Thank you for your help. But if the signal from the satellite is amplified in the modem and the signal sent to the satellite is powered by the modem, then I would guess that when a signal is neither being sent or received there may be only a few watts being used by the modem. Is this true? If not, how is the extra power being used during idle times. Curtis-m below says he uses 9 watts most of the time on his HN 9000.
Honestly, it will depend... With you being off-grid you shouldn't depend on the "average" power usage, but the possible highest usage as well so that you don't overload your personal grid, unless you can predict when the signal will drop out and the modem ramps up transmission power and processing to try and keep a signal lock.
The label on the power brick states (at least on mine) Input at 100-130V @ 2.0A (which at maximum theoretical value is 260w), and the output is listed as 46w.
The only time these modems will use a TON of power is during heavy cloud cover, rain, and when it's acquiring a signal after being powered on, so you may want to plan for possible high wattage surges during those scenarios.
Power usage also depends upon how well your satellite is aimed, as well as general location in your beam assignment.
Information source..... from the written spec.... as I said.... for planning purposes... the only number I believe you can use is Hughes. I didn't look at my brick, but, obviously Corrosives is newer (or older) than this spec sheet since his states a different input current rating.
The difference between the input calculated wattage and rated power consumption is a function of voltage at the input vs the various voltages supplied on the output of the brick. Thus the lower power consumption rating. Since we are not given the output voltages or currents drawn by each of them, we can not calculate backwards into that 46 watt number.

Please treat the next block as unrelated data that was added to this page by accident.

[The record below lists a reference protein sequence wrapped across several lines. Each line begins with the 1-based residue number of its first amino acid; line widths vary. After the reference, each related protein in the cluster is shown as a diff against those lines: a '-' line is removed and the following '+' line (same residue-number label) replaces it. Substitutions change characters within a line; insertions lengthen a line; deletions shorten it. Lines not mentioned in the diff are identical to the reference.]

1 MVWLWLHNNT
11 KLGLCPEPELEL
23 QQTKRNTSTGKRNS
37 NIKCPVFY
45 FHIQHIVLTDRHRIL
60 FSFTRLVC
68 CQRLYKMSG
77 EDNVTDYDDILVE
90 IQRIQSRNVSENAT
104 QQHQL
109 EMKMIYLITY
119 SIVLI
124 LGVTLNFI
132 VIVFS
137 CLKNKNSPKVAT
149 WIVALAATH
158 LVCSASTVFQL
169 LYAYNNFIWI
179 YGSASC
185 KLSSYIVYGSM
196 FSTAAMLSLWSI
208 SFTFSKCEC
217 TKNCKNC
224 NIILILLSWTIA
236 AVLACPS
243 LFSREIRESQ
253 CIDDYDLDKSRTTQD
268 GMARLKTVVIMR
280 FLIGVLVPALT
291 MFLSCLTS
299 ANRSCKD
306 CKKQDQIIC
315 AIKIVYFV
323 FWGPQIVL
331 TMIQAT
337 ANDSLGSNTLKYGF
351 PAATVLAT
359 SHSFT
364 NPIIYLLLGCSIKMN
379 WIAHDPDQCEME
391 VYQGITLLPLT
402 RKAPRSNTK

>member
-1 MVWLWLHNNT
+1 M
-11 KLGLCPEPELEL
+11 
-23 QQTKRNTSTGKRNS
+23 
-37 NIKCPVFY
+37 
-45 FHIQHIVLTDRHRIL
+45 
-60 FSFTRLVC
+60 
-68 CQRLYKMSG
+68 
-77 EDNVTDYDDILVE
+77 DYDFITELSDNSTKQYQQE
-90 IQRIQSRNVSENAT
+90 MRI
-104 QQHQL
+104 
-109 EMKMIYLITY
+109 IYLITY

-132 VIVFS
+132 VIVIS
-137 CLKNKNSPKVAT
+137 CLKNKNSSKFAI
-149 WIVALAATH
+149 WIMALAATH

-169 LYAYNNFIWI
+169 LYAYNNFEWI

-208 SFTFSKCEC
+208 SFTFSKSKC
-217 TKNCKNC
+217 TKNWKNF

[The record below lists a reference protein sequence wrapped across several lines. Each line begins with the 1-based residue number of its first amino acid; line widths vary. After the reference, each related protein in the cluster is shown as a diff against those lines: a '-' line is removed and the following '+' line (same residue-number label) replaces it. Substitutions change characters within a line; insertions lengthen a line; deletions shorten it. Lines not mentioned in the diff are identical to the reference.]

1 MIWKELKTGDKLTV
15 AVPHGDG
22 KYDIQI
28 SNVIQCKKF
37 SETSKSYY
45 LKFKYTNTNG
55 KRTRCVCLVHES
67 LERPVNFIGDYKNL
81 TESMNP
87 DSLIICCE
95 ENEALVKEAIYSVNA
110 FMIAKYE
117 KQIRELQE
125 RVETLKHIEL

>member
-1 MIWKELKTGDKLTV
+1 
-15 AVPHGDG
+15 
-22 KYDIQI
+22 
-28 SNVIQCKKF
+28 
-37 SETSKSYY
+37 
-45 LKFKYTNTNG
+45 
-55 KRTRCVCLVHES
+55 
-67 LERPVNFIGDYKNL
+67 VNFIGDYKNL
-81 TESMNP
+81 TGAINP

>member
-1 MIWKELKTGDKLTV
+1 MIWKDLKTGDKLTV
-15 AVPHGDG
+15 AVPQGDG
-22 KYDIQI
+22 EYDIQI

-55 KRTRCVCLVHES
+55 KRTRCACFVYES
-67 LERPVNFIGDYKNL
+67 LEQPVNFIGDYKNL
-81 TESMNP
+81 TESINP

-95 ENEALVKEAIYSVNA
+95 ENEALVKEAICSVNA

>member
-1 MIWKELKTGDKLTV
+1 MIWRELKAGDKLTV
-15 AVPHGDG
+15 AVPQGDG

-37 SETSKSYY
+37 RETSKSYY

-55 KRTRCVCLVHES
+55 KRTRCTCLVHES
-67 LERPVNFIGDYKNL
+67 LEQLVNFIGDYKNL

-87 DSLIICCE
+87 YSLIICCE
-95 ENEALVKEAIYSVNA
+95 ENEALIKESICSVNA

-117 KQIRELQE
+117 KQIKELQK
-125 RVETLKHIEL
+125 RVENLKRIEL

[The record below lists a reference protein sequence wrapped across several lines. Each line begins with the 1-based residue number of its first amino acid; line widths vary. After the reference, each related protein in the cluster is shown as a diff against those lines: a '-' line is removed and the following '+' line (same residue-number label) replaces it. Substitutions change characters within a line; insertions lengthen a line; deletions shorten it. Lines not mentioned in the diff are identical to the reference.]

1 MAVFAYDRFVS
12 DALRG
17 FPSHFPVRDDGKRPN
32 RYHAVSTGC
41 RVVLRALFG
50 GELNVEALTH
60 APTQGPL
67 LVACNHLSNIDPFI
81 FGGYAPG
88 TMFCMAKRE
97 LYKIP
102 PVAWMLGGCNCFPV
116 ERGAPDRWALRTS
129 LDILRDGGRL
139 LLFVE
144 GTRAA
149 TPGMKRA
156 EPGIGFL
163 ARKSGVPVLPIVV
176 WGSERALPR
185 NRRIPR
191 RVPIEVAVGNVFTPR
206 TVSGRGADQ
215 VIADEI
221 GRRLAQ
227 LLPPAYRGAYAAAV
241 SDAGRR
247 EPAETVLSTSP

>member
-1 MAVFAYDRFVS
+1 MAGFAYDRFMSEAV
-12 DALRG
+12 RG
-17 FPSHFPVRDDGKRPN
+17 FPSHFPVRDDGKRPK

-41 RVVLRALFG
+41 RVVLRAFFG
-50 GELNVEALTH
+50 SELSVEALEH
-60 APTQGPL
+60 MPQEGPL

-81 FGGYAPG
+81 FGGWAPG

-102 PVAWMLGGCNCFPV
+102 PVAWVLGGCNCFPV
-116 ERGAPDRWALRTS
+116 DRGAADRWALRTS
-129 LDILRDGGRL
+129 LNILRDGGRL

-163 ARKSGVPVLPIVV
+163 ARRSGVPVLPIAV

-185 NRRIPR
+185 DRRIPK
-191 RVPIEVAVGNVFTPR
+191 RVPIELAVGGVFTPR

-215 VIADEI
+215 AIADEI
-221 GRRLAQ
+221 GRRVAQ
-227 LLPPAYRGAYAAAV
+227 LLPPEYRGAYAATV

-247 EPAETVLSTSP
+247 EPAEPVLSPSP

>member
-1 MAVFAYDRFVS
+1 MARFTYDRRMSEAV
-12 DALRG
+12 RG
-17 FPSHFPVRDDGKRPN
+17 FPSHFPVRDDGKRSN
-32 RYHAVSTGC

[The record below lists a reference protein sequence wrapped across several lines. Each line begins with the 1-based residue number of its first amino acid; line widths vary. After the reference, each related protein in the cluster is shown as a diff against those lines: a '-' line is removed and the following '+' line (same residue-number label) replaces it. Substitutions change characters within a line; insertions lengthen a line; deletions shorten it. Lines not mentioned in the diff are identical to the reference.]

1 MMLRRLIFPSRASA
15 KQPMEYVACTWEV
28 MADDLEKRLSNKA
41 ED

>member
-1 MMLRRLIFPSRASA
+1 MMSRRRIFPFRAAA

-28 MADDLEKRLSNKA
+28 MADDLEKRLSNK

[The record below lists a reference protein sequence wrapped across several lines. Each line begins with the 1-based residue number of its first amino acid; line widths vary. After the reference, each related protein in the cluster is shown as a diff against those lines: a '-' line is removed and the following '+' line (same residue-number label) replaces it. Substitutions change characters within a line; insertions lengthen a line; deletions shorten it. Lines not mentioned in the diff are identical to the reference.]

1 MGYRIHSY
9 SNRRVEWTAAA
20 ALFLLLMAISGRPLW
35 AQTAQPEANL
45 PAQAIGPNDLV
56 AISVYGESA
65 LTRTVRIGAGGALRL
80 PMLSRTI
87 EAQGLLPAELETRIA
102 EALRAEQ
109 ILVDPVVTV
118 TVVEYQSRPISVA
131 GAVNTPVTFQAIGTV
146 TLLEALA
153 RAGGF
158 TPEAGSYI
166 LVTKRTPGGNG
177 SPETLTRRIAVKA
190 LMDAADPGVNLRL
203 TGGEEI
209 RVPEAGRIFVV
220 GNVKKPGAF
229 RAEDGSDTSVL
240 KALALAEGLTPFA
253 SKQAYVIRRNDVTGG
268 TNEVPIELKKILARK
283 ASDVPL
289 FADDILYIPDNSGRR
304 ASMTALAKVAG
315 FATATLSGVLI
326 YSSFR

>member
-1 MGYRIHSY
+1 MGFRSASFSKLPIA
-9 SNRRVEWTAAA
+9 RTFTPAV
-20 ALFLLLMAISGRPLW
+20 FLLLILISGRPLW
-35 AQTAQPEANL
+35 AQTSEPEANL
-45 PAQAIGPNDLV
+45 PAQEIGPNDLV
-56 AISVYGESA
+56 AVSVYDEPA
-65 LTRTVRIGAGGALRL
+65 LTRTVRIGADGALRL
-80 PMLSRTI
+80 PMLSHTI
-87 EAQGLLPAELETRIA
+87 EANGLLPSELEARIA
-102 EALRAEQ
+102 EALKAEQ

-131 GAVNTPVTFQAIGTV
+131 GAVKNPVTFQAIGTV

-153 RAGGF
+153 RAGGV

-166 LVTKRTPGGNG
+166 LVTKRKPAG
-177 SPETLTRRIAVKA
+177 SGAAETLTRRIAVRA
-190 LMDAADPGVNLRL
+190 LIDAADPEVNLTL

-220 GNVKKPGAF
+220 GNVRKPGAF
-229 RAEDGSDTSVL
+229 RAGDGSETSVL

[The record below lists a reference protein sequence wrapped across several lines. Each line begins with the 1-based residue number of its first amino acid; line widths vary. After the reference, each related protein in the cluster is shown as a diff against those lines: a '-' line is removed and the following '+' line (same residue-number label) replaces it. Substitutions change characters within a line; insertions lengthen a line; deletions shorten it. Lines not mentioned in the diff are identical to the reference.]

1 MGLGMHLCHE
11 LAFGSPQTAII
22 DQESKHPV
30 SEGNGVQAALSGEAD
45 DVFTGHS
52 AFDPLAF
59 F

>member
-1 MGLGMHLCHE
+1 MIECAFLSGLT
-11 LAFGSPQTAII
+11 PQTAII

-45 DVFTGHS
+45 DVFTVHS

I, obviously can't disagree with what curtis-m says his is drawing. To use a simple analogy, the only precaution I would offer is that inverters, like cars, come in many sizes, shapes, and colors. And as car advertisements all say "your mileage may vary".
Where I will respectfully disagree is that the power usage changes based on external influences such as weather, dish pointing, etc.
A one-watt radio is a one watt radio. When the modem is powered up, the RF carrier (radio) powers up, and uses what it uses and doesn't change.
What does vary, depending on those external influences, is what modulation technique is used to modulate that RF carrier (send and receive data). That is solely a function of the firmware in the modem talking to the NOC to optimize the transmission path. And changing modulation technique, does not have any significant impact on power consumption.
Caveat: There may be some small power consumption change depending on how the firmware uses the chips in the modem for various modulation techniques, but I would expect that to be a very small number in the overall power usage.
It is only a question of how much data can be transported over the link under the current conditions using that one watt radio. When the modem reads the incoming signal, if it is degrading or improving, it will tell the NOC, we need to change the modulation to slow things down or speed things up to optimize usage of the link.
So, Timothy, at the end of the day, it all depends on what approach you want to take to calculate your power needs.